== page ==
The plan blamed the New York State Office of Child and Family services for having the audacity to investigate why children keep dying under the watchful eye of Dankert-Maurer. Apparently, children aren’t dying because she is incompetent, it is because Governor Andrew Cuomo won’t let workers do their job. In order to close cases which Dankert-Maurer would not let workers close, over twenty new workers would be needed on a permanent basis, not temporary. Oh, and previous hires turned out to not score very well on the civil service exam and had to be let go. Given the obvious questions this plan begged, legislators wanted time to review the plan and ask why the plan was big on numbers but short on details as to how it would prevent still more children from dying.
An email campaign ensued, led by the Child and Family Services of Buffalo - hardly an independent voice. The group receives over a million dollars from Erie County. Further, the President and CEO of Child and Family Services is a frequent and significant contributor to Democrat election campaigns. As a reminder, Poloncarz is a Democrat - and I apologize to the many Democrats out there that are offended by me connecting him to Democratic values.
The partisan emails poured in to legislators from other organizations that receive county dollars. I can’t help but wonder where these form letter writers were when more caseworker positions were being demanded last September.
Two days later, Poloncarz offered to meet with legislators to answer their questions about his plan. At the meeting, Dankert-Maurer was a no-show. She was out of town promoting her expertise, as she is frequently. Maybe she isn’t incompetent, just not focused. I am not sure that the children who have died during her tenure would feel better under either scenario. I also wonder if she is out of town on the taxpayer dollar.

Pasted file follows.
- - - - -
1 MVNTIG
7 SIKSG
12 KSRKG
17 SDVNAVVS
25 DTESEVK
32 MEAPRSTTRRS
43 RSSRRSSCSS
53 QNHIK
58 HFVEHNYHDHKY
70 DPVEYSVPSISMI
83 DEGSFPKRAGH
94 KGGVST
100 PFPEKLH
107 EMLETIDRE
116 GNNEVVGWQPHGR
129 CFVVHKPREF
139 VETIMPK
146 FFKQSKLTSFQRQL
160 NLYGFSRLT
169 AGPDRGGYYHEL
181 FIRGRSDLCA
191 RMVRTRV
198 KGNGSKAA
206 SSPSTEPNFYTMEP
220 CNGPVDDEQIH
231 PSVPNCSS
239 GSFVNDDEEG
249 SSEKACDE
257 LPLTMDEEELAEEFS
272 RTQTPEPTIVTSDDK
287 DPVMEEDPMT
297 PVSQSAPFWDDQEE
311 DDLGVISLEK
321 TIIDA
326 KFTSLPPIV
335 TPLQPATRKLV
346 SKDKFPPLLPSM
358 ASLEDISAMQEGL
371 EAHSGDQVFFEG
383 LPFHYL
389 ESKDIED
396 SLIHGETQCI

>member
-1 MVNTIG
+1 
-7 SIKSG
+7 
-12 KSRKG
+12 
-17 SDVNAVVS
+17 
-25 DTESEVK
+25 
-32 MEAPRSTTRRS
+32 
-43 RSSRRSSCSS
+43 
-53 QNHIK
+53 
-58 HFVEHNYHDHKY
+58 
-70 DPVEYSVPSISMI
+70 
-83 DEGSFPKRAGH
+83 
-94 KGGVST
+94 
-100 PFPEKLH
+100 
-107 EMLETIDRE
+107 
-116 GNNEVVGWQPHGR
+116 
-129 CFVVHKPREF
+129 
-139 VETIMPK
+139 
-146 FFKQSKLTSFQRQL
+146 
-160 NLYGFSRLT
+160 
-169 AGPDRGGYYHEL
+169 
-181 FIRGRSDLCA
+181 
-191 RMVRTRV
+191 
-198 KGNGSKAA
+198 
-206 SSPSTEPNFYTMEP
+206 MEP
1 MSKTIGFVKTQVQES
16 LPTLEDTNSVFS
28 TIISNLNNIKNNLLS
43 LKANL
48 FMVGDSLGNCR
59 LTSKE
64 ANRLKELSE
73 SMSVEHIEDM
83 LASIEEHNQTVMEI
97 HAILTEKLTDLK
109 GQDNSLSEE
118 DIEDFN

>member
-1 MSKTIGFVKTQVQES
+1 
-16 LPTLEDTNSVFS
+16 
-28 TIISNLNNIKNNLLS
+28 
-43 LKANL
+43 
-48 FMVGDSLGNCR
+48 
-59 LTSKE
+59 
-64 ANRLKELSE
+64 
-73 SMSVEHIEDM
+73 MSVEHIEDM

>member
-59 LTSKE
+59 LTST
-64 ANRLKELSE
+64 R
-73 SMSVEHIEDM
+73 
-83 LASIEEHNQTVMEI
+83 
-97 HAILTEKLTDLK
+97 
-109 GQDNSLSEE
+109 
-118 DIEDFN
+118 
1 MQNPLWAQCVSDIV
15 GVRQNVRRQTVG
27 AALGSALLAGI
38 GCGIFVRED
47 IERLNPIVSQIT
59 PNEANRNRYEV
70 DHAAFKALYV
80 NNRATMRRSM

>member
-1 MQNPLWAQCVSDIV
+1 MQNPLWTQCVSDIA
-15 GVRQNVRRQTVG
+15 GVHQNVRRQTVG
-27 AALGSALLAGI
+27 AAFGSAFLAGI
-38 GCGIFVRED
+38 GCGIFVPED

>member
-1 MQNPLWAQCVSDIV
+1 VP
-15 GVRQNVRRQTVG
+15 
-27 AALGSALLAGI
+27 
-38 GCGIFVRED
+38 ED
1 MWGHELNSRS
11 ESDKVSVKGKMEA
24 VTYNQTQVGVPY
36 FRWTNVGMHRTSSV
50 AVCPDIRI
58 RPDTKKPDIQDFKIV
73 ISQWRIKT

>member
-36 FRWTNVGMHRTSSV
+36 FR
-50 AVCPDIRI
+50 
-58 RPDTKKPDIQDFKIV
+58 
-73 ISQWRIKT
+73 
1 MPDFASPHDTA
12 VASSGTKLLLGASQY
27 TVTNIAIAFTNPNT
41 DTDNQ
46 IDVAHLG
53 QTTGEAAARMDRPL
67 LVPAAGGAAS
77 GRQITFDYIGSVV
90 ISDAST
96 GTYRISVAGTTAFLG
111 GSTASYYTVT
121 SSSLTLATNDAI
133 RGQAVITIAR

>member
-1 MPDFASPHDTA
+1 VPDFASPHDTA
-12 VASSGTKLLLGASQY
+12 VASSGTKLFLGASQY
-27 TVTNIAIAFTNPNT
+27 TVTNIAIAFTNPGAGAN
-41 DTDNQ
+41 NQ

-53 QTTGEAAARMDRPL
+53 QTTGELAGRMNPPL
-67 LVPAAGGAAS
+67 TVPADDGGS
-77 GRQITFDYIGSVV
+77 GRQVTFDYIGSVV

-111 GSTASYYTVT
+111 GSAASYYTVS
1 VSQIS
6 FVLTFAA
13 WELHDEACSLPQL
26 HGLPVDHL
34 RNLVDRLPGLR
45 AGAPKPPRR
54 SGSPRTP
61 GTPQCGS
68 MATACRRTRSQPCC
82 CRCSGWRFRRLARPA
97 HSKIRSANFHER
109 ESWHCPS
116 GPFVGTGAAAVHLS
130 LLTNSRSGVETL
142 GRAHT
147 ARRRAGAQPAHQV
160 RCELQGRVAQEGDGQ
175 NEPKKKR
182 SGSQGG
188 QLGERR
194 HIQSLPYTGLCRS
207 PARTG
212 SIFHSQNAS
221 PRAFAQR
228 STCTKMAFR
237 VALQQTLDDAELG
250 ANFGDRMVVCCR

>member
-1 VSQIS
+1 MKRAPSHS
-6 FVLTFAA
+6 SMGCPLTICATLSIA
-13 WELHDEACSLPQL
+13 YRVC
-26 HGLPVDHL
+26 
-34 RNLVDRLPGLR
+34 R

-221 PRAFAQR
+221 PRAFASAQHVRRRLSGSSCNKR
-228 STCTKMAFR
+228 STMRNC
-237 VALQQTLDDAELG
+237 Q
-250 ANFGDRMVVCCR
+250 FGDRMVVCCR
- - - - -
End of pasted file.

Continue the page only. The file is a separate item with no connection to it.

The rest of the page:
Of course, I don’t truly think Poloncarz doesn’t care children are dying. He does not have Tin Man problems. His problems are more in the realm of the Scarecrow and the Lion. He lacks the skill and knowledge to address the problem. He is easily swayed by Dankert-Maurer’s assertion that the front lines are failing Erie County’s children and her flashy PowerPoint presentations that are short on substance.
He also is too scared that recognizing failure and acting on it is an admission of fallibility. You can’t be the smartest man in the room if you are fallible.
Until the County Executive is willing to admit that there is a problem, more children will be needlessly harmed. Until he is willing to take meaningful action, more vulnerable adults will be unnecessarily subject to harm and neglect. Until he joins the chorus calling for Dankert-Maurer’s resignation, Erie County taxpayers will be subject to lawsuits for breach of their duty to care.
It is time for Mark Poloncarz to put the welfare and safety of our County’s most vulnerable ahead of his political vanity.
Comments? Please email me at email@example.com. I also occasionally comment on Twitter @PRLivingston.